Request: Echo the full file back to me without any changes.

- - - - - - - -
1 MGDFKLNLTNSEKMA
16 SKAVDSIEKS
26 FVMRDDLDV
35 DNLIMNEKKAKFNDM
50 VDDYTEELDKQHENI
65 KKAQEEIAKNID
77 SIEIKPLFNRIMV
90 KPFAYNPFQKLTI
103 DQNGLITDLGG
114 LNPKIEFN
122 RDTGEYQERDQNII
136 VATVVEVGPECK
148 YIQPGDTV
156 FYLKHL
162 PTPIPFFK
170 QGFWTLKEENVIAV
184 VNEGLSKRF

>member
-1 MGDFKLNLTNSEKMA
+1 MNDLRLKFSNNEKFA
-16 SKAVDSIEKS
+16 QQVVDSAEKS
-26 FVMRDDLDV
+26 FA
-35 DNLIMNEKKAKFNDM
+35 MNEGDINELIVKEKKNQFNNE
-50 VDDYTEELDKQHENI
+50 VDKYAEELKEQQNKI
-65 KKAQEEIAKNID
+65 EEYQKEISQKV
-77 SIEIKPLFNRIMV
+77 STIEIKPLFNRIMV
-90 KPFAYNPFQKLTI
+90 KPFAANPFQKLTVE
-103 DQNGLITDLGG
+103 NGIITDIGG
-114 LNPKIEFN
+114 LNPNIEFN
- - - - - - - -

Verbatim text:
1 MGDFKLNLTNSEKMA
16 SKAVDSIEKS
26 FVMRDDLDV
35 DNLIMNEKKAKFNDM
50 VDDYTEELDKQHENI
65 KKAQEEIAKNID
77 SIEIKPLFNRIMV
90 KPFAYNPFQKLTI
103 DQNGLITDLGG
114 LNPKIEFN
122 RDTGEYQERDQNII
136 VATVVEVGPECK
148 YIQPGDTV
156 FYLKHL
162 PTPIPFFK
170 QGFWTLKEENVIAV
184 VNEGLSKRF

>member
-1 MGDFKLNLTNSEKMA
+1 MNDLRLKFSNNEKFA
-16 SKAVDSIEKS
+16 QQVVDSAEKS
-26 FVMRDDLDV
+26 FA
-35 DNLIMNEKKAKFNDM
+35 MNEGDINELIVKEKKNQFNNE
-50 VDDYTEELDKQHENI
+50 VDKYAEELKEQQNKI
-65 KKAQEEIAKNID
+65 EEYQKEISQKV
-77 SIEIKPLFNRIMV
+77 STIEIKPLFNRIMV
-90 KPFAYNPFQKLTI
+90 KPFAANPFQKLTVE
-103 DQNGLITDLGG
+103 NGIITDIGG
-114 LNPKIEFN
+114 LNPNIEFN